Physiotherapy Research Group

New publication: The Effect of Psychomotor Physical Therapy on Subjective Health Complaints and Psychological Symptoms

Monica H. Breitve, Minna J. Hynninen, Alice Kvåle. Although psychomotor physiotherapy (PMPT) has been a treatment tradition in Norway for >50 years, there are few effect studies. This study was recently published in Physiotherapy Research International (Dec 2010).

Main content

The effect of PMPT on subjective health complaints and psychological symptoms was examined in 44 patients who entered PMPT and compared to 22 patients from the waiting list. Registration in symptoms was done initially and at 6 months for both groups. The treatment group was also controlled after 12 months. The patients had extensive and severe long-lasting symptoms when they were recruited to the study. After 6 months with PMPT the symptoms were markedly reduced, although only quality of life was significantly better when compared to the control group. At 12 months the patients in the treatment group had improved on all outcome measures and symptoms in anxiety, depression and quality of life had improved from a clinical to a non-clinical level.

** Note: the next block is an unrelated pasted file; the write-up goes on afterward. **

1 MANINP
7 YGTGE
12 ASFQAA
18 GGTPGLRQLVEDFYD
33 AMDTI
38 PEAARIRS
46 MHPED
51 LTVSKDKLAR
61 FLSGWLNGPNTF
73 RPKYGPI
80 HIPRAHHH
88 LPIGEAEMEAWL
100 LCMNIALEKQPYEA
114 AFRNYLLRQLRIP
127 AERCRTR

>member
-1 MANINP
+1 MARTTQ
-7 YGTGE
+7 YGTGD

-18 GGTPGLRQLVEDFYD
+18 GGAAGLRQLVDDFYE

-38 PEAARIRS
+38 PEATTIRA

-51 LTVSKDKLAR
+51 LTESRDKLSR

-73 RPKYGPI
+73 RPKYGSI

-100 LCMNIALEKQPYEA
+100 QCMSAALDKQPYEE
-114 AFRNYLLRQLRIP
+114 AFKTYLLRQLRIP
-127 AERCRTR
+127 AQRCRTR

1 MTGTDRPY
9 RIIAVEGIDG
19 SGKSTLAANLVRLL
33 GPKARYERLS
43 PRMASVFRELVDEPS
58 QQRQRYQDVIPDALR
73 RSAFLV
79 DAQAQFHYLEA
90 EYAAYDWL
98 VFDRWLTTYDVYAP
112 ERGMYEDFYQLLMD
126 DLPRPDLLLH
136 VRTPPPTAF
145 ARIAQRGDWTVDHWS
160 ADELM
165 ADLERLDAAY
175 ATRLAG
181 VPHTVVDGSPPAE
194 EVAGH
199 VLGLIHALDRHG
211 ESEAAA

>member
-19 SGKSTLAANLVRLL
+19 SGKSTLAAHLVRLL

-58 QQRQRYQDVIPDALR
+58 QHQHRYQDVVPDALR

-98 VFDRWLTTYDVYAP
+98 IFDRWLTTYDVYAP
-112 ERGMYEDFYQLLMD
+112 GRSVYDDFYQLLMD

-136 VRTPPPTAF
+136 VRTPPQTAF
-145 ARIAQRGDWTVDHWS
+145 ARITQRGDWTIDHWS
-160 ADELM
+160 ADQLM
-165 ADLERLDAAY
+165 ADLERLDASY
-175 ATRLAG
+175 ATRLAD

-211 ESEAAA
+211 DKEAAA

The conclusion is that Norwegian psychomotor physiotherapy has the potential to improve health complaints, depression, anxiety, insomnia, fatigue and quality of life, although the process takes time.

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